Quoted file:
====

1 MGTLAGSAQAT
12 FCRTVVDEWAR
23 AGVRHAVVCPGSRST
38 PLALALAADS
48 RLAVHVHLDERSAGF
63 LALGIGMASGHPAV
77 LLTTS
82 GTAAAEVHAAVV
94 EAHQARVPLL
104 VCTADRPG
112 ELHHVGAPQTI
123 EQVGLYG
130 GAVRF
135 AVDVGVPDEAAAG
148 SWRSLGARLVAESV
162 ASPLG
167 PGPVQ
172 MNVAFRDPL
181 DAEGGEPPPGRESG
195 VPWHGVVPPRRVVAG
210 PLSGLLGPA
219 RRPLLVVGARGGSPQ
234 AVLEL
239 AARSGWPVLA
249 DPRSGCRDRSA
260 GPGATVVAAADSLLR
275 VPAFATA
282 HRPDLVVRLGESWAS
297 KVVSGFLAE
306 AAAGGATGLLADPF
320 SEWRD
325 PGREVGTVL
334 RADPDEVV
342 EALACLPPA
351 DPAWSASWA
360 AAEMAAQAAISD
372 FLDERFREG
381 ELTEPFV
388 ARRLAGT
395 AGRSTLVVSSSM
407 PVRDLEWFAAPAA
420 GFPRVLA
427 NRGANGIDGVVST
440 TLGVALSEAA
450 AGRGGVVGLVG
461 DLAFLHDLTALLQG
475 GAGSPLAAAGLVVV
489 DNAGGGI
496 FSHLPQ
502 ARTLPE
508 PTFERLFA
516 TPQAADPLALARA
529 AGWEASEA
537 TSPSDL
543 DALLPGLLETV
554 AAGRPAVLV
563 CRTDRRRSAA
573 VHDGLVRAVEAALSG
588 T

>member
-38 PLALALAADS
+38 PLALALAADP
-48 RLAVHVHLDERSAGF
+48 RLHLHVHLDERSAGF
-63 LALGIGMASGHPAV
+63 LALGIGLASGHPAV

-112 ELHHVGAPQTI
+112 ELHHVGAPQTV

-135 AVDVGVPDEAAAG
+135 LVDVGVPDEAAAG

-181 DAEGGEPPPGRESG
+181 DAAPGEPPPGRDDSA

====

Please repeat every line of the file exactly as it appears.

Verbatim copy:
1 MGTLAGSAQAT
12 FCRTVVDEWAR
23 AGVRHAVVCPGSRST
38 PLALALAADS
48 RLAVHVHLDERSAGF
63 LALGIGMASGHPAV
77 LLTTS
82 GTAAAEVHAAVV
94 EAHQARVPLL
104 VCTADRPG
112 ELHHVGAPQTI
123 EQVGLYG
130 GAVRF
135 AVDVGVPDEAAAG
148 SWRSLGARLVAESV
162 ASPLG
167 PGPVQ
172 MNVAFRDPL
181 DAEGGEPPPGRESG
195 VPWHGVVPPRRVVAG
210 PLSGLLGPA
219 RRPLLVVGARGGSPQ
234 AVLEL
239 AARSGWPVLA
249 DPRSGCRDRSA
260 GPGATVVAAADSLLR
275 VPAFATA
282 HRPDLVVRLGESWAS
297 KVVSGFLAE
306 AAAGGATGLLADPF
320 SEWRD
325 PGREVGTVL
334 RADPDEVV
342 EALACLPPA
351 DPAWSASWA
360 AAEMAAQAAISD
372 FLDERFREG
381 ELTEPFV
388 ARRLAGT
395 AGRSTLVVSSSM
407 PVRDLEWFAAPAA
420 GFPRVLA
427 NRGANGIDGVVST
440 TLGVALSEAA
450 AGRGGVVGLVG
461 DLAFLHDLTALLQG
475 GAGSPLAAAGLVVV
489 DNAGGGI
496 FSHLPQ
502 ARTLPE
508 PTFERLFA
516 TPQAADPLALARA
529 AGWEASEA
537 TSPSDL
543 DALLPGLLETV
554 AAGRPAVLV
563 CRTDRRRSAA
573 VHDGLVRAVEAALSG
588 T

>member
-38 PLALALAADS
+38 PLALALAADP
-48 RLAVHVHLDERSAGF
+48 RLHLHVHLDERSAGF
-63 LALGIGMASGHPAV
+63 LALGIGLASGHPAV

-112 ELHHVGAPQTI
+112 ELHHVGAPQTV

-135 AVDVGVPDEAAAG
+135 LVDVGVPDEAAAG

-181 DAEGGEPPPGRESG
+181 DAAPGEPPPGRDDSA